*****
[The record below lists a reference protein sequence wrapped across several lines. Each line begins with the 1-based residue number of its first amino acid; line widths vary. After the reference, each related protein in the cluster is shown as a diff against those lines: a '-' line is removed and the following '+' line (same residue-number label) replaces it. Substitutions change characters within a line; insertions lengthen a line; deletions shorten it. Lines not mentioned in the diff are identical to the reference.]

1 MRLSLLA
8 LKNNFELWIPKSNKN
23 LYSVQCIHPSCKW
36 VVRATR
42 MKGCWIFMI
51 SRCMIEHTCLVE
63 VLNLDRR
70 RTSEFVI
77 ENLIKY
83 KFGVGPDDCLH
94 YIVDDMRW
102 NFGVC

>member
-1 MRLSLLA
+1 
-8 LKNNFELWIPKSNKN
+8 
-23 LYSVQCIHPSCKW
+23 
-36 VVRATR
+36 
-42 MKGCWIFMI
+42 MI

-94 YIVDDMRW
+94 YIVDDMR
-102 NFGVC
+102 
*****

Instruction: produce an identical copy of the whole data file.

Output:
[The record below lists a reference protein sequence wrapped across several lines. Each line begins with the 1-based residue number of its first amino acid; line widths vary. After the reference, each related protein in the cluster is shown as a diff against those lines: a '-' line is removed and the following '+' line (same residue-number label) replaces it. Substitutions change characters within a line; insertions lengthen a line; deletions shorten it. Lines not mentioned in the diff are identical to the reference.]

1 MRLSLLA
8 LKNNFELWIPKSNKN
23 LYSVQCIHPSCKW
36 VVRATR
42 MKGCWIFMI
51 SRCMIEHTCLVE
63 VLNLDRR
70 RTSEFVI
77 ENLIKY
83 KFGVGPDDCLH
94 YIVDDMRW
102 NFGVC

>member
-1 MRLSLLA
+1 
-8 LKNNFELWIPKSNKN
+8 
-23 LYSVQCIHPSCKW
+23 
-36 VVRATR
+36 
-42 MKGCWIFMI
+42 MI

-94 YIVDDMRW
+94 YIVDDMR
-102 NFGVC
+102 